Science Simplified: What Is Autonomous Discovery?

Autonomous Discovery Art Concept

Autonomous discovery at Argonne National Laboratory leverages AI, machine learning, and robotics to accelerate scientific research in areas like climate change, health, and energy, transforming problem-solving from years to mere days or weeks, enhancing safety, and maintaining human creativity at the innovation’s core. Credit:

What Is Autonomous Discovery?

Have you ever pulled an ​“all-nighter” trying to finish a big project or homework assignment? By dawn, your brain was probably fried. But robots don’t get tired. Artificial intelligence doesn’t need coffee. They can keep working on a problem 24/7.

That’s why researchers at the U.S. Department of Energy’s Argonne National Laboratory are pioneering the next generation of scientific experimentation. It’s called autonomous discovery, and it harnesses the power of robotics, machine learning, and artificial intelligence (AI) to solve big problems in climate, human health, and energy faster than ever before. No robot coffee required.

In this part of our series, computer scientist Casey Stone and Division Director for the Center for Argonne National Laboratory’s Nanoscale Materials Ilke Arslan provide an inside look into autonomous discovery. Autonomous discovery is a process that harnesses the power of robotics, artificial intelligence, and machine learning to bring scientific breakthroughs to the world faster than ever before. Autonomous discovery is revolutionizing the way people do science. Moving forward, these processes will help scientists find solutions that will keep people safer, healthier, and more resilient to the impacts of climate change.

Let’s say you have a problem like plastic pollution, and you need a new type of plastic that is easier to recycle or reuse. There are thousands of possible polymers that might work, and there are potentially harmful chemicals involved in the testing process. In the past, we might have had several researchers working at a lab bench to test one polymer at a time. And that process would take years.

With autonomous discovery, human researchers turn the problem over to robotics and AI. The researchers use a process called machine learning to train the AI with huge data sets. This gives the AI information on everything we already know about plastic recycling, chemical processes, and potential polymer structures. The AI uses that information to make the best decision about which experiments to run next.

Robotic arms and sampling machines run twenty-four hours a day, keeping researchers safely away from chemicals or other potential risks. With machine learning, AI gets smarter as it goes, looking for new patterns and new experiments to run.

Human scientists are free to use their big, creative brains to interpret and act on the most interesting results. Autonomous discovery will help scientists find solutions to complex problems in a matter of days or weeks instead of years or lifetimes.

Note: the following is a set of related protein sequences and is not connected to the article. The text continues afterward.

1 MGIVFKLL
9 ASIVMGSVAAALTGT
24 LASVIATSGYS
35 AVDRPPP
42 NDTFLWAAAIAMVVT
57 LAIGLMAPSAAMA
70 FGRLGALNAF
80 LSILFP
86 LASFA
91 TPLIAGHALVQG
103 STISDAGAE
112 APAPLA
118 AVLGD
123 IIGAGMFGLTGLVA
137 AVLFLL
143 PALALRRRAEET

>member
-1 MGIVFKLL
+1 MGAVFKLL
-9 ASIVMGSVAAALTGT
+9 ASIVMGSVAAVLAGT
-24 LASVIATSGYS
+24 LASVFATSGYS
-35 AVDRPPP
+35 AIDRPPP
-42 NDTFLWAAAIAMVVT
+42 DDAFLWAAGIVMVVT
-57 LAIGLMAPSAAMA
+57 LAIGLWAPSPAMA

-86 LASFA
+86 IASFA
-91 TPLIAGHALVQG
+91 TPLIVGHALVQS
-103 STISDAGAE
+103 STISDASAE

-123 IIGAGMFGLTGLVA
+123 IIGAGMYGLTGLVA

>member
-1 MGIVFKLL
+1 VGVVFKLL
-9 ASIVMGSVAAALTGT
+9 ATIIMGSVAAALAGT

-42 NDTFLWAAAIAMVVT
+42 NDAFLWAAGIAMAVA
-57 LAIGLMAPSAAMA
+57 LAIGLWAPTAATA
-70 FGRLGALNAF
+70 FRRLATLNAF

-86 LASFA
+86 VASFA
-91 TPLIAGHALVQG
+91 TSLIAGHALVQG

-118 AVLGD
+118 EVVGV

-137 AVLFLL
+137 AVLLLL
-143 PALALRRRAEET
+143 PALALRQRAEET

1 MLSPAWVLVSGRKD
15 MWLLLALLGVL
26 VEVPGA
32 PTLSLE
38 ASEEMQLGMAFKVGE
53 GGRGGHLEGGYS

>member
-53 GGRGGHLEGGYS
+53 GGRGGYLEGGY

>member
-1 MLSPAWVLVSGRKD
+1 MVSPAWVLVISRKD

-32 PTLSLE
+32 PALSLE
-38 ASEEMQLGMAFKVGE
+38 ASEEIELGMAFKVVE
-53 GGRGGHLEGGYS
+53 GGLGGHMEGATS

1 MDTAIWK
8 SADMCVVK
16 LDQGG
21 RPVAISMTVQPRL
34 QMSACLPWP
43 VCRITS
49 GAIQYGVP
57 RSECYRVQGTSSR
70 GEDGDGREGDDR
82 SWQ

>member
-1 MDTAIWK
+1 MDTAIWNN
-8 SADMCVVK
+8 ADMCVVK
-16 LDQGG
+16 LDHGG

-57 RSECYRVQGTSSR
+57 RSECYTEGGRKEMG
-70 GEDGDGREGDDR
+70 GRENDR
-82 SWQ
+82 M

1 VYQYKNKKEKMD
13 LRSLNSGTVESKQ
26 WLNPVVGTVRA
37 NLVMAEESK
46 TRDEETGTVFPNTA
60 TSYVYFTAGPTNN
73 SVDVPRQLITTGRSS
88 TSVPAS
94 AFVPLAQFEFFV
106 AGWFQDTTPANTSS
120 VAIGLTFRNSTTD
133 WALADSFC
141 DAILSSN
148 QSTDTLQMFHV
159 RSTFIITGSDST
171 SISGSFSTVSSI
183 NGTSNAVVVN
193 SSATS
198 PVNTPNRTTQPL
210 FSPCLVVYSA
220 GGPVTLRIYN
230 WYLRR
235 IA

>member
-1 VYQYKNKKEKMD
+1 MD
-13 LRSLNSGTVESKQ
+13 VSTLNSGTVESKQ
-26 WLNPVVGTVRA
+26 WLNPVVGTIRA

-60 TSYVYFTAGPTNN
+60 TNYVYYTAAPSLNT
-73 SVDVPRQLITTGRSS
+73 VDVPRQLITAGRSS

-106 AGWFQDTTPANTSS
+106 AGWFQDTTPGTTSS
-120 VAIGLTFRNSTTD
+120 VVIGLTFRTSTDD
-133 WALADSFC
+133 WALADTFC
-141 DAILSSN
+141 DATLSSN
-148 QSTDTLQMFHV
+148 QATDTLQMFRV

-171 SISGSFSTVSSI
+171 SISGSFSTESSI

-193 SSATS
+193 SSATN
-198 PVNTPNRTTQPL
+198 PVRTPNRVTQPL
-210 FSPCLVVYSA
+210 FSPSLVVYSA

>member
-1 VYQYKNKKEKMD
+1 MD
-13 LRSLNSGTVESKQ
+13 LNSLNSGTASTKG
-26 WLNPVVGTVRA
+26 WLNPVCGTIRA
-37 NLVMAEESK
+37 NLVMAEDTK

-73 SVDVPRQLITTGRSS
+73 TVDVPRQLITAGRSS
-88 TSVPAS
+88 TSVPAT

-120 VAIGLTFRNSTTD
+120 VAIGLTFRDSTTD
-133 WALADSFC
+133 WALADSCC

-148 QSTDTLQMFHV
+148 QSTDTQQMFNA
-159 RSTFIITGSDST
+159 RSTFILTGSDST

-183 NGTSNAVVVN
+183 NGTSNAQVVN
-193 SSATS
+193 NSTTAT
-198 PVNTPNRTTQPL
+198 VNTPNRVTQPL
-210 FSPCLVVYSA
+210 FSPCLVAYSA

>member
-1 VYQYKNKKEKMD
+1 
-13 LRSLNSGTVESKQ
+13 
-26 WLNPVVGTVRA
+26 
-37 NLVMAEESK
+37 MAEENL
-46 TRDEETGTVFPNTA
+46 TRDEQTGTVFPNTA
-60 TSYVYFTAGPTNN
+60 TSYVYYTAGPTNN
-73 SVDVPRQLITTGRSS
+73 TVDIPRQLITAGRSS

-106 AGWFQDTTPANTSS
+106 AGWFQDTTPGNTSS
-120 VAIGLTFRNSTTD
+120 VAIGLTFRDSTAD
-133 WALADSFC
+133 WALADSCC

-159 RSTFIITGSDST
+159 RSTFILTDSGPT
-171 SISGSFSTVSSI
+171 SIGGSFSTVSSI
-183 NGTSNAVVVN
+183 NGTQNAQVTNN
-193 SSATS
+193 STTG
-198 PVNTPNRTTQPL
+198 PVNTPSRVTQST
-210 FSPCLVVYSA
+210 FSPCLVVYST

Human ingenuity and imagination remain at the heart of this innovation. Argonne’s scientists and technicians are finding creative ways to apply the tools of autonomous discovery:

  • We’re creating ​“digital twins” of labs. These virtual-reality models help researchers test machines and figure out the best way to install equipment in real-life biology and chemistry labs.
  • We’re exploring everything from new treatments for drug-resistant bacteria to how plants store carbon in the soil.
  • We’re building and deconstructing polymer chains to find new ways to recycle and upcycle plastics.
  • We’re using some of the world’s fastest supercomputers to run the AI and process data coming from large-scale experiments.

Autonomous labs are helping bring scientific solutions into our lives with never-before-seen speed, efficiency and accuracy. This will not just revolutionize the way we do science; it will propel us into a new era of discovery.

What Is Autonomous Discovery Infographic

Credit: Argonne National Laboratory

What Is Autonomous Discovery?

A new way of doing science that will bring discoveries to light faster than ever before.

The human brain is an amazing science-solving machine, but the human body can only solve problems for so long before a human researcher needs to eat or sleep. Today’s biggest challenges, like climate change, emerging diseases, and plastic pollution won’t wait for us to grab a sandwich or take a nap. We need answers now. That’s why scientists are getting an assist from robotics, artificial intelligence (AI), and machine learning.

We define a problem. AI identifies, sets up, and runs hundreds of experiments using robotic systems that can work the problem 24/7. With machine learning, AI gets smarter as it goes, looking for new patterns and new experiments to run. Human scientists are free to use their big, creative brains to interpret and act on the most interesting results. Autonomous discovery will bring solutions to us 100× or even 1000× faster.

Be the first to comment on "Science Simplified: What Is Autonomous Discovery?"

Leave a comment

Email address is optional. If provided, your email will not be published or shared.